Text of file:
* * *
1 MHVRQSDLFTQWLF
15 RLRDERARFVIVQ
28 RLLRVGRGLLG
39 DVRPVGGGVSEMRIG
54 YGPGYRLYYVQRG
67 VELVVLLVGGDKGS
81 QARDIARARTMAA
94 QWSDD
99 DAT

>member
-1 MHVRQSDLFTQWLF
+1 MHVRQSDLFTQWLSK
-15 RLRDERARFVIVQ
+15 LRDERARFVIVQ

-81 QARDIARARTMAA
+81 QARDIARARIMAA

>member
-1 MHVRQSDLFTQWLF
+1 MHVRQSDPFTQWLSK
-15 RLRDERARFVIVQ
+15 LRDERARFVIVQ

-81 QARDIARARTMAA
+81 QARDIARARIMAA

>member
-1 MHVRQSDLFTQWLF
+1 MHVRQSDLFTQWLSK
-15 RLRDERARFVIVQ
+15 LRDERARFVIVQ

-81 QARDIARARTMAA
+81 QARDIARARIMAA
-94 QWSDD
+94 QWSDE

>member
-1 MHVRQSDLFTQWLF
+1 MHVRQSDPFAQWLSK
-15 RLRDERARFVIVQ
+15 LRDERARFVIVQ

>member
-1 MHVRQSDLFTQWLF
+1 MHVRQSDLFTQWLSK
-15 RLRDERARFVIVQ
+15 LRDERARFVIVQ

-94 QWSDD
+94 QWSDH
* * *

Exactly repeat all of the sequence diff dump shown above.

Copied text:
1 MHVRQSDLFTQWLF
15 RLRDERARFVIVQ
28 RLLRVGRGLLG
39 DVRPVGGGVSEMRIG
54 YGPGYRLYYVQRG
67 VELVVLLVGGDKGS
81 QARDIARARTMAA
94 QWSDD
99 DAT

>member
-1 MHVRQSDLFTQWLF
+1 MHVRQSDLFTQWLSK
-15 RLRDERARFVIVQ
+15 LRDERARFVIVQ

-81 QARDIARARTMAA
+81 QARDIARARIMAA

>member
-1 MHVRQSDLFTQWLF
+1 MHVRQSDPFTQWLSK
-15 RLRDERARFVIVQ
+15 LRDERARFVIVQ

-81 QARDIARARTMAA
+81 QARDIARARIMAA

>member
-1 MHVRQSDLFTQWLF
+1 MHVRQSDLFTQWLSK
-15 RLRDERARFVIVQ
+15 LRDERARFVIVQ

-81 QARDIARARTMAA
+81 QARDIARARIMAA
-94 QWSDD
+94 QWSDE

>member
-1 MHVRQSDLFTQWLF
+1 MHVRQSDPFAQWLSK
-15 RLRDERARFVIVQ
+15 LRDERARFVIVQ

>member
-1 MHVRQSDLFTQWLF
+1 MHVRQSDLFTQWLSK
-15 RLRDERARFVIVQ
+15 LRDERARFVIVQ

-94 QWSDD
+94 QWSDH